By Laura King
Aug. 30 2016, Toronto – Talk about a hornet’s nest. If you haven’t been following, the Ontario Professional Fire Fighters Association (OPFFA) is upset about a plan in Sault Ste. Marie to reduce the number of front-line, municipal firefighters by 20 over three years (that’s 25 per cent), through attrition, and increase the number of paramedics, given the volume of medical calls.
Back in November, Fire Chief Mike Figliola told council that if people in a burning structure aren’t out in two minutes, firefighters can’t save them.
The union takes exception to that.
The local web newspaper, SaultOnline, has been covering the story, which, over the weekend, caused a bit of a buzz after the Ontario Association of Fire Chiefs (OAFC) weighed in.
Stay with me.
Last Wednesday, SaultOnline ran a letter from the union to Sault Ste. Marie residents, in which president Rob Hyndman refutes Figliola’s two-minute statement.
“These comments are totally without basis in fact,” Hyndman said. “Properly trained fire service personnel, if adequately trained and resourced, can, and will, save lives if they arrive on scene quickly. “
Hyndman further said that both the NFPA – through 1710 – and the National Institute of Standards and Technology (NIST) agree that municipalities are adequately protected if specific numbers of firefighters arrive at a call within a certain time.
“NFPA and NIST are the gold standard for public safety,” Hyndman said, adding that 1710 is endorsed by the International Association of Fire Chiefs, the OAFC, the International Association of Fire Fighters and the OPFFA.
The OAFC takes exception to that.
Its president wrote a lengthy letter to the union and Friday evening, sent it to SaultOnline.
President Steve Hernen says in the letter that while the OAFC in 2013 adopted the NFPA professional-qualification standard to replace an outdated provincial curriculum, the association has no position on 1710 or other NFPA standards.
“Currently,” Hernen says, “OAFC members have not adopted the NFPA 1710 standard related to deployment and staffing levels or the findings of the National Institute of Standards and Technology staffing studies.”
Hernen says the union, in its conclusion that firefighters can indeed save people from burning structures if they arrive within the times set out in 1710, has failed to consider call-processing, turnout time and other factors.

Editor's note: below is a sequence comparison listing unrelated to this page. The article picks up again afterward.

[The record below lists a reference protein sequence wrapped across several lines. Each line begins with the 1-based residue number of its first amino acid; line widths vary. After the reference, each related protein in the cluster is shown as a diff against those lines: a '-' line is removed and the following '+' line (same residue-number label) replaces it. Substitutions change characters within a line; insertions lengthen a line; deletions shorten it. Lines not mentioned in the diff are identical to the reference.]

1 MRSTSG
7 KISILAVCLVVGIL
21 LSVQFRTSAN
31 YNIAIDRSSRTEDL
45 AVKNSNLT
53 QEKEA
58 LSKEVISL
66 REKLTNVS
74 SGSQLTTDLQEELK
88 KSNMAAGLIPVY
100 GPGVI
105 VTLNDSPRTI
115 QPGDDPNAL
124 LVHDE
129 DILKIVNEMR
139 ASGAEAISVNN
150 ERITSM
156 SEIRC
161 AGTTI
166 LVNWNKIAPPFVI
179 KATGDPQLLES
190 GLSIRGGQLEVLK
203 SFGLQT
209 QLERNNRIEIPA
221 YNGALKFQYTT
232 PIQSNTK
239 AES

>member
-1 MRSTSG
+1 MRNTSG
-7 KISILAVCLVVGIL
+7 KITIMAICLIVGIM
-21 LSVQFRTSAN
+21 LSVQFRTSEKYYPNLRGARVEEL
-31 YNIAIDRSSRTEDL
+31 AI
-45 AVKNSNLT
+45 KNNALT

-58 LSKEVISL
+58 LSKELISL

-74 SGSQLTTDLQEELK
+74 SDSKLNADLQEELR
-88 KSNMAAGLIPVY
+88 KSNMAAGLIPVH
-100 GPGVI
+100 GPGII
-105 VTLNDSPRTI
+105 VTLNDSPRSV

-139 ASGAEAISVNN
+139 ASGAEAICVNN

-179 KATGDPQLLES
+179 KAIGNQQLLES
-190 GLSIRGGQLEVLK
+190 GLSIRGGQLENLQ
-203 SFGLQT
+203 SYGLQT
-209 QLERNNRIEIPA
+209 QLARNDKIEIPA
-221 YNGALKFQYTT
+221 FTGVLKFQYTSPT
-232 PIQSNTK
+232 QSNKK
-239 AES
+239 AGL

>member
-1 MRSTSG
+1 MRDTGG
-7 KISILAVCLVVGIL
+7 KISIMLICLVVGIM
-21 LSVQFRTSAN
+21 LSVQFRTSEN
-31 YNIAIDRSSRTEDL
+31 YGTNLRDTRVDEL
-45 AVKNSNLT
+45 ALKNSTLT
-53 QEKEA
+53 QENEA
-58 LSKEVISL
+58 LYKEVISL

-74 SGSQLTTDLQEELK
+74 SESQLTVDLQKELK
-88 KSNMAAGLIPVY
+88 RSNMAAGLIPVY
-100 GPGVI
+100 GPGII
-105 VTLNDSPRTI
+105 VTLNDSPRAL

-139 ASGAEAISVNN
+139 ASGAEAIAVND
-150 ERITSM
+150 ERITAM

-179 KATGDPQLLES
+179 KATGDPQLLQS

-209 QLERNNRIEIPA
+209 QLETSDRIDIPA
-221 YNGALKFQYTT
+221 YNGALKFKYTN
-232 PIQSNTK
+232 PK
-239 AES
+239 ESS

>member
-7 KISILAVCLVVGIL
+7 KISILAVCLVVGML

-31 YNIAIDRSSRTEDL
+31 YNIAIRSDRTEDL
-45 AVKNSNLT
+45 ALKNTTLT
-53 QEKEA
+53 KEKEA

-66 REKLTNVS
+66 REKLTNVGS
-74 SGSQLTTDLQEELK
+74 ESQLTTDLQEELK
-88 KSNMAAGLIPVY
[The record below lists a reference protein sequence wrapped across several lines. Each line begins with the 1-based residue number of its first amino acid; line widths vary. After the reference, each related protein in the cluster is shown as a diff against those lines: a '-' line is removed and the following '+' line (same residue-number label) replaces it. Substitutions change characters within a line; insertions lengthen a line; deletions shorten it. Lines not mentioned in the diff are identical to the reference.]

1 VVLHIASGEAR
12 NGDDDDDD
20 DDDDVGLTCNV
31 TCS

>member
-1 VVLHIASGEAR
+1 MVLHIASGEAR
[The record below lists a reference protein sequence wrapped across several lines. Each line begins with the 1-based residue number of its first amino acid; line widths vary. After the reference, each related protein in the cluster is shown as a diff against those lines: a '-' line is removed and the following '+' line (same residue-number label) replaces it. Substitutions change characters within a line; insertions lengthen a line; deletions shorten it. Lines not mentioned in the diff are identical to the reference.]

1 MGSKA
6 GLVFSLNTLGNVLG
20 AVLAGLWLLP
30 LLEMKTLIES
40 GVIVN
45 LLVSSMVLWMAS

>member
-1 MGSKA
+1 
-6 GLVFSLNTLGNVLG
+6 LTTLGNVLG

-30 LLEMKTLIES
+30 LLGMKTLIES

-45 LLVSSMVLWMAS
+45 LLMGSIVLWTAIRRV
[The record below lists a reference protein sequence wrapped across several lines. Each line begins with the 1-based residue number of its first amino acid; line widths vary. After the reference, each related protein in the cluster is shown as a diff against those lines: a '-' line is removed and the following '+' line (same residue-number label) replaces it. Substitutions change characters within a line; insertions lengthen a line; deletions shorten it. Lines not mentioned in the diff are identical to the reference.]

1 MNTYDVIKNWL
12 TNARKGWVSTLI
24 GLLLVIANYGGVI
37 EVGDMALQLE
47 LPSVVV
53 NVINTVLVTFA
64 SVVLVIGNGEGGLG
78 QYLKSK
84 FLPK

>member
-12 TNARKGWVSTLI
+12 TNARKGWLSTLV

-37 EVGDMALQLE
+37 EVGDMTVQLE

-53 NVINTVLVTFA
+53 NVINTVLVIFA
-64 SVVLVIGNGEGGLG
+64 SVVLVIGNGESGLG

Hernen also notes that councils, rather than fire chiefs, set levels of service, and, in Ontario, the Fire Protection and Prevention Act guides them.
It’s no secret that the union wants to protect firefighter jobs – that’s what unions do.
And it’s no secret that in Ontario and most other provinces, there is no four-firefighters-in-four-minutes response standard, rather politicians determine the service level based on local needs and circumstances. The gold standard, as one former fire chief said to me, may be the pinnacle but few municipalities can afford it for police, fire or ambulance. Minimum staffing standards are the norm in many locales – call it the zinc standard. (Incidentally, although Ontario’s fire fatality stats are nothing to boast about – 53 so far this year not including First Nations – the number is decreasing; as Figliola said, the union will fight the proposed cuts “and unfortunately they are going to go back to the age-old line of, ‘Babies will burn and mothers will die.’ But we know that doesn’t happen any more.”)
In a seemingly rushed story that SaultOnline posted later Friday, after the union responded to the OAFC’s letter, Hyndman notes that the OAFC cites the three-lines-of-defence stance that focuses on prevention rather than suppression; Hyndman correctly points out that the Ontario Office of the Fire Marshal, is, in fact, reviewing that policy.
The union, late last year, called in former fire marshal Pat Burke for his opinion on the proposed firefighter cuts. Burke recommended a risk assessment, and supported 1710. He took issue with Figliola’s statement that the OFM has not accepted 1710, and noted that Figliola’s citing of the old provincial standard known as 10 in 10 is inaccurate: 10 in 10 was rescinded in 2010 and replaced by a risk-assessment document.
However, the OFM’s risk-assessment workbook – into which myriad resources had been sunk – was sidelined; and a subsequent integrated risk-assessment tool known as the IRM (which references 1710 but does not appear to accept or endorse it), is also under review.
“The IRM Web tool is not a staffing and deployment standard, solution or equation,” the OFM says in a Jan. 27 communiqué. “It does not assess, nor determine the number and type of fire suppression/emergency response resources required in a community.”
The whole mess was, perhaps, best summed up by Sault Ste. Marie councillor Paul Christian back in April.
“The province is very quick to tell us how many parking spaces we need to have in a parking lot,” the councillor said, “yet [for] something as important as fire services – there [are] no mandated issues.”
The issue – staffing (which is particularly sensitive at a time when many department are preparing budgets) – and the letters and subsequent responses, have chiefs across Ontario, and their locals, buzzing.
A hornet’s nest indeed.